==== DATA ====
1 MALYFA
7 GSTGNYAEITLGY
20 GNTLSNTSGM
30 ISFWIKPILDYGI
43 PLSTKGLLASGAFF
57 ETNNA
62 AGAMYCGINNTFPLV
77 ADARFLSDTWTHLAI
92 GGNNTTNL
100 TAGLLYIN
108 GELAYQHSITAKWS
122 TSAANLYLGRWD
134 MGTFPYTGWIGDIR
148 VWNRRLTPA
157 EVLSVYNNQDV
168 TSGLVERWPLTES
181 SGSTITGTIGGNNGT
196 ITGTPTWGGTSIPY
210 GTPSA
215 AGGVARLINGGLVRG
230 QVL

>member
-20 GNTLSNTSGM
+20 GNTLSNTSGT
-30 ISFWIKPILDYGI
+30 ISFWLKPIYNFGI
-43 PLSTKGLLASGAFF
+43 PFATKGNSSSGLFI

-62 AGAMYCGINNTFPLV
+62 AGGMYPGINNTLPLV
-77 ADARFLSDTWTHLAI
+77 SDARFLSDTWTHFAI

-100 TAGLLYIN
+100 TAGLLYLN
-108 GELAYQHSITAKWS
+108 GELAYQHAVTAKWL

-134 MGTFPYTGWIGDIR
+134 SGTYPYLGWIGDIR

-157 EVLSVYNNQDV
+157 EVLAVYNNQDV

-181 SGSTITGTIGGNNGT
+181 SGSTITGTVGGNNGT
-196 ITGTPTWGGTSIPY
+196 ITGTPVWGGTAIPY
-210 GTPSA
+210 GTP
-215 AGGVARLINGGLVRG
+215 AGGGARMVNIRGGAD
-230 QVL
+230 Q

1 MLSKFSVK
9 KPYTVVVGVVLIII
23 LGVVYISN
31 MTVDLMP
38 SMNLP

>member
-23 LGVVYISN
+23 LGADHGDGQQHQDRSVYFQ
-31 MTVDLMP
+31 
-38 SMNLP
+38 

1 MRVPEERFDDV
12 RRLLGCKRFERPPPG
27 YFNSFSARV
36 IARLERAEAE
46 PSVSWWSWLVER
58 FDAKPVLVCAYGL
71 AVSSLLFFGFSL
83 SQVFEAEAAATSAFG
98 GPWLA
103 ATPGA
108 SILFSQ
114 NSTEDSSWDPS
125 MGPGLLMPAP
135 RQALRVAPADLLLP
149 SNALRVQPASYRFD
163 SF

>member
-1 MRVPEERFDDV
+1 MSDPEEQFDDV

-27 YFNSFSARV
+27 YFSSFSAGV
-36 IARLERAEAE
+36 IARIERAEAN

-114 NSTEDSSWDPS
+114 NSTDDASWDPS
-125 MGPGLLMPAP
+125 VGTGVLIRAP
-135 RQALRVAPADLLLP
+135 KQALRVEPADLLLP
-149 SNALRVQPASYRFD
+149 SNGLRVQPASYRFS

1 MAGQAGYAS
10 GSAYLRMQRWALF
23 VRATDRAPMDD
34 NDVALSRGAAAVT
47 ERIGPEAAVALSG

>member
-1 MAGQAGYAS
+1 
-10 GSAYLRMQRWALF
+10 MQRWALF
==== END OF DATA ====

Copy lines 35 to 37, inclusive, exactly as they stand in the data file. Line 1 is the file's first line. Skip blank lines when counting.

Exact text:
-108 GELAYQHSITAKWS
+108 GELAYQHAVTAKWL

-134 MGTFPYTGWIGDIR